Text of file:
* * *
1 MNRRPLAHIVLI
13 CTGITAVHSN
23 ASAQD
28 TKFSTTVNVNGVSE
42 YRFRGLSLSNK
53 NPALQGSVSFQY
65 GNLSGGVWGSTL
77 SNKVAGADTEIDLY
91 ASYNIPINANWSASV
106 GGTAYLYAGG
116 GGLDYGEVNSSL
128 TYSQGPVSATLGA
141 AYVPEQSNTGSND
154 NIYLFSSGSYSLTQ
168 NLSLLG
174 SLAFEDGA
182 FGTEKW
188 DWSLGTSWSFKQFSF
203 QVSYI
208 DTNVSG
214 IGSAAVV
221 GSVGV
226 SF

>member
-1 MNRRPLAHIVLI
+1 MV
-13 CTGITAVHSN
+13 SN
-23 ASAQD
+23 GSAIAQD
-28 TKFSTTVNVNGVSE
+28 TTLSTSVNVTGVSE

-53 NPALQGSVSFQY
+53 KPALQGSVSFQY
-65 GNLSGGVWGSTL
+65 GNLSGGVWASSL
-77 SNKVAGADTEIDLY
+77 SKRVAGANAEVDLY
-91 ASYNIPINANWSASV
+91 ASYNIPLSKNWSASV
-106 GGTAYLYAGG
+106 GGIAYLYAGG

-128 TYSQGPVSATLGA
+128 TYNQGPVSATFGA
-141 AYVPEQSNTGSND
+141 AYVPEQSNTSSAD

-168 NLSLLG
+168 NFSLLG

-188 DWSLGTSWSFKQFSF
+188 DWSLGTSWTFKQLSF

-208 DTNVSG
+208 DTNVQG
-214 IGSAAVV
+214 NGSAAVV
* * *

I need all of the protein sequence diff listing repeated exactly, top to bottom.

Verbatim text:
1 MNRRPLAHIVLI
13 CTGITAVHSN
23 ASAQD
28 TKFSTTVNVNGVSE
42 YRFRGLSLSNK
53 NPALQGSVSFQY
65 GNLSGGVWGSTL
77 SNKVAGADTEIDLY
91 ASYNIPINANWSASV
106 GGTAYLYAGG
116 GGLDYGEVNSSL
128 TYSQGPVSATLGA
141 AYVPEQSNTGSND
154 NIYLFSSGSYSLTQ
168 NLSLLG
174 SLAFEDGA
182 FGTEKW
188 DWSLGTSWSFKQFSF
203 QVSYI
208 DTNVSG
214 IGSAAVV
221 GSVGV
226 SF

>member
-1 MNRRPLAHIVLI
+1 MV
-13 CTGITAVHSN
+13 SN
-23 ASAQD
+23 GSAIAQD
-28 TKFSTTVNVNGVSE
+28 TTLSTSVNVTGVSE

-53 NPALQGSVSFQY
+53 KPALQGSVSFQY
-65 GNLSGGVWGSTL
+65 GNLSGGVWASSL
-77 SNKVAGADTEIDLY
+77 SKRVAGANAEVDLY
-91 ASYNIPINANWSASV
+91 ASYNIPLSKNWSASV
-106 GGTAYLYAGG
+106 GGIAYLYAGG

-128 TYSQGPVSATLGA
+128 TYNQGPVSATFGA
-141 AYVPEQSNTGSND
+141 AYVPEQSNTSSAD

-168 NLSLLG
+168 NFSLLG

-188 DWSLGTSWSFKQFSF
+188 DWSLGTSWTFKQLSF

-208 DTNVSG
+208 DTNVQG
-214 IGSAAVV
+214 NGSAAVV